FIG. 1.
FIG. 1.

Adolf Meyer (1866–1950), Professor of Psychiatry at Johns Hopkins School of Medicine in Baltimore, Maryland, was an influential psychiatrist, neurologist, neuropathologist, and neuroanatomist. He provided the first detailed configuration that asserted the peculiar detour into the temporal lobe of the anterior part of the optic radiation. Reprinted from Winters E (ed): The Collected Papers of Adolf Meyer, Vol. 1 Neurology. Baltimore: The Johns Hopkins Press, 1950.

The first reconstruction of Meyer's configuration of the optic radiation was an artistic diagram published by Cushing to support his clinical correlations of visual field defects with temporal lobe tumors.5 This diagram illustrates the peculiar temporal detour of the optic radiation that became associated with the term “temporal loop,” and later “Meyer's loop.” The popularization of this configuration and its perpetuation through reproduction of these diagrams in standard anatomical texts seem to have given finality to the regional anatomy. Although we are fascinated by the logic of this diagrammatic representation, this actually oversimplifies one of the most complex fiber systems, the projection fibers of the temporal and occipital regions, one component of which is the optic radiation. The true structure and course of the temporal and occipital projection fibers, such as temporopontine fibers, occipitopontine fibers, and posterior thalamic peduncle remain obscure even today.

Recent studies in which the fiber dissection technique has been applied claim to have demonstrated the optic radiation and, therefore, support the paradigm that the temporal loop is composed exclusively of visual projection fibers.2,3,4,6,10,22,28–30,34,44,46,47 However, close analysis of their supporting illustrations fails to demonstrate unequivocally the course of individual fibers from their origin in the lateral geniculate body to their termination in the visual occipital cortex. To understand the anatomical concept of the temporal loop and engender a realistic appreciation of the anatomical information that can be inferred from fiber microdissection, we revisited the anatomy of the temporal loop. The intention of this report is to explore and attempt to clarify the ambiguities that surround this anatomical structure.

Methods

Twenty formaldehyde-fixed and previously frozen human brain hemispheres were dissected and studied under the operating microscope by applying the fiber microdissection technique, which has been extensively described.14–16,21,51,52,56 The achievement of skillful and meticulous microtechniques during fiber microdissection to reveal the most minute fibers requires certain tools: an operating microscope, fine watchmaker's forceps, and a pressure-regulated surgical suction system. Dissection always began at the lateral and inferior aspects and proceeded in a stepwise manner, according to the method recommended by the senior author (U.T.).51,52,56 The anatomy of every progressive stage of the dissection was photographed (Nikon D7000 camera; AF-S VR Micro-Nikkor 105 mm f/2.8 G IF-ED lens, Nikon Corp.).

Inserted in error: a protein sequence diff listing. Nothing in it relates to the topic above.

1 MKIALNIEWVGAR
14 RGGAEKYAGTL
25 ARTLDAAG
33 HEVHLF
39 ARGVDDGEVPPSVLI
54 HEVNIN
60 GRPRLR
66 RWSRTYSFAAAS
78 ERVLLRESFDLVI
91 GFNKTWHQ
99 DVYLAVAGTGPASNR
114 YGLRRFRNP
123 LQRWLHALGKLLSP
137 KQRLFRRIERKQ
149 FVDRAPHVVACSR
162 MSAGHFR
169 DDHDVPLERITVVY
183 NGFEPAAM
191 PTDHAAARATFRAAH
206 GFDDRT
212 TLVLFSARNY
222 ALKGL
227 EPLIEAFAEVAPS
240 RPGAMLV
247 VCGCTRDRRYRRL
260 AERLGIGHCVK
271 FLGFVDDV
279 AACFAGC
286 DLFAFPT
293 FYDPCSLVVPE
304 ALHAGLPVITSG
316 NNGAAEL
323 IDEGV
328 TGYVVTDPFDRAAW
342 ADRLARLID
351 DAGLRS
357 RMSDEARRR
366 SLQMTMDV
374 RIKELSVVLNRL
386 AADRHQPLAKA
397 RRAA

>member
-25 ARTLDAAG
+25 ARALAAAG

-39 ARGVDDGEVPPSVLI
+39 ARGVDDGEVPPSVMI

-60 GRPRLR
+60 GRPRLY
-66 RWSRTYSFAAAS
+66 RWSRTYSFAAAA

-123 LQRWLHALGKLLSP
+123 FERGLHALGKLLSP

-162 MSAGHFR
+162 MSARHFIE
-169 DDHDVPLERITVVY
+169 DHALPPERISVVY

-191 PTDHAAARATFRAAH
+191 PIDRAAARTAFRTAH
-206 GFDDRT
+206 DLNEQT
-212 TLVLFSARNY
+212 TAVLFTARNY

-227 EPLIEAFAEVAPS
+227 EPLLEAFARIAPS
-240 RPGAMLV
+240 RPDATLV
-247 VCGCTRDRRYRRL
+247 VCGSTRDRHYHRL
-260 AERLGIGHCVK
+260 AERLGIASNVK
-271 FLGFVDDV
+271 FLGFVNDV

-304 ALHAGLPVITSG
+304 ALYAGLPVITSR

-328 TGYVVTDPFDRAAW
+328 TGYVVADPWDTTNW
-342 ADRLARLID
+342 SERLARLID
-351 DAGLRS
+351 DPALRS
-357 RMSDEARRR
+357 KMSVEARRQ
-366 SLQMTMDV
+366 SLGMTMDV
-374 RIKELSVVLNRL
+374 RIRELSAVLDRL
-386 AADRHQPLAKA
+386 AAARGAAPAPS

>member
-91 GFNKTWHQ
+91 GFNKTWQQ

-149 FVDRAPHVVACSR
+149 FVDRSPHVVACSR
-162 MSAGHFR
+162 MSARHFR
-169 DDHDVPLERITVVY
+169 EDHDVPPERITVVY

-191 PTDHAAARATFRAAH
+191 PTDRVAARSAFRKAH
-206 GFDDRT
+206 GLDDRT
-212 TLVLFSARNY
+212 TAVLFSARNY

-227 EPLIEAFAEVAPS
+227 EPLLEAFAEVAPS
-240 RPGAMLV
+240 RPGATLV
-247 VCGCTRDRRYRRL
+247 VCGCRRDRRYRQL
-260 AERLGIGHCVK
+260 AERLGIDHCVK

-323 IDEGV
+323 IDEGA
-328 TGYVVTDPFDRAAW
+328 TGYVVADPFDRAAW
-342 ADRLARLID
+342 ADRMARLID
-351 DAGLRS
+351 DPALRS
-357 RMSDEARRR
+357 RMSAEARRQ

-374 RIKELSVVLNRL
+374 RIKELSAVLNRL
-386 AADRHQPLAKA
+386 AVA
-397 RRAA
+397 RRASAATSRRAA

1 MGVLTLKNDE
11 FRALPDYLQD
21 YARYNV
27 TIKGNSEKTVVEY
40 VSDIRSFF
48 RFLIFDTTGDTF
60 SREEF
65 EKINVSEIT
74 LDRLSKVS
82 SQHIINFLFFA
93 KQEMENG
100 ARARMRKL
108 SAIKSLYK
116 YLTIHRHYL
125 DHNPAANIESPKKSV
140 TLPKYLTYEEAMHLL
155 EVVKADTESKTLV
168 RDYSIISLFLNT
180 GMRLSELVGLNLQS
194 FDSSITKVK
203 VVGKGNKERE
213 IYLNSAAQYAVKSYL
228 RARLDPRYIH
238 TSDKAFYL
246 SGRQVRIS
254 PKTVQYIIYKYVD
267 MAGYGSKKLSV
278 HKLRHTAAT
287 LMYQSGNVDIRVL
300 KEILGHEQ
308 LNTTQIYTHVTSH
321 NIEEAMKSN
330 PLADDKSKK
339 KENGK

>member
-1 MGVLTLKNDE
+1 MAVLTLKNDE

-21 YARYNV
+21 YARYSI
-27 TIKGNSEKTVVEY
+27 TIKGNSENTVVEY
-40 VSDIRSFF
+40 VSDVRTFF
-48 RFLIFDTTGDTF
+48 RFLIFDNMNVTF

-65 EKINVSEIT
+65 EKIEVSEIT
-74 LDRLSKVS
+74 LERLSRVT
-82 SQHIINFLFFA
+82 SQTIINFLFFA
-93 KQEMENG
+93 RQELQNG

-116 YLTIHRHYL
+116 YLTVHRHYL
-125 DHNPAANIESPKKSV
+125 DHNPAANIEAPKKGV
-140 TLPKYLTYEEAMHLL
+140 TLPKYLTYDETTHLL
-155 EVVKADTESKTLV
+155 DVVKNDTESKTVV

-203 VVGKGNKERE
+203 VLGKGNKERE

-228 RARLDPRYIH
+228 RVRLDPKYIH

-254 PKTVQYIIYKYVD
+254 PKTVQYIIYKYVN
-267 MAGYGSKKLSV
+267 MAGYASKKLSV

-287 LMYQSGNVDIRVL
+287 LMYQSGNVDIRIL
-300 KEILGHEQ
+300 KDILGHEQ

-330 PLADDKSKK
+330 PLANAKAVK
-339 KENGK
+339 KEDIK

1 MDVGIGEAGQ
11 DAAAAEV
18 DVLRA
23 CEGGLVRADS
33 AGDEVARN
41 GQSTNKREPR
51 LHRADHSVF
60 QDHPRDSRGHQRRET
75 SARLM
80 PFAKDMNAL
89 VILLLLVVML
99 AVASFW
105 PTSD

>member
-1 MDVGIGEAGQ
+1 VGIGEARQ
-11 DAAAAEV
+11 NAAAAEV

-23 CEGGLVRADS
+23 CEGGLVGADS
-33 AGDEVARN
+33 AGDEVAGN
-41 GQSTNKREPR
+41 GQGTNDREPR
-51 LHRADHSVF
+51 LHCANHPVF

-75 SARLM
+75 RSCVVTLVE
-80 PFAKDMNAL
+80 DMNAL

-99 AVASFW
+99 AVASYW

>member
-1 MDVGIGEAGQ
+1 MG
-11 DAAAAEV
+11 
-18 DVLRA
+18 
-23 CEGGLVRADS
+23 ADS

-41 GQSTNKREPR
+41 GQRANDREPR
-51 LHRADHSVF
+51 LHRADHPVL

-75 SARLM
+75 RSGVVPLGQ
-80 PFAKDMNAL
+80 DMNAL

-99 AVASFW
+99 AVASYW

Results

Dissection of the Lateral Aspect of the Cerebral Hemisphere

Dissection involves the lateral aspect of the temporal and occipital regions of the cerebral hemisphere. The cerebral cortex and U fibers are removed to reveal the inferior aspect of the superior longitudinal fasciculus around the insula (Fig. 2A). Removal of the insular cortex, extreme capsule, claustrum, and the external capsule reveals the putamen and the corona radiata at its periphery (Fig. 2B). The basal surface of the putamen is covered by 2 long association fiber systems, the uncinate fasciculus and the occipitofrontal fasciculus, which display a parallel course in this region, and are in fact compacted to a single bundle without a clear demarcation. As they advance into the temporal lobe, both fiber systems fan out and follow divergent courses. The uncinate fasciculus turns anteriorly to reach the temporal pole region and displays a typical C-shaped configuration, while the occipitofrontal fasciculus maintains its direct, posterior course and then becomes part of the sagittal stratum (SS) to reach temporal and occipital regions.7,50 The occipitofrontal fasciculus is, in fact, the lateral component of the SS.

FIG. 2.
FIG. 2.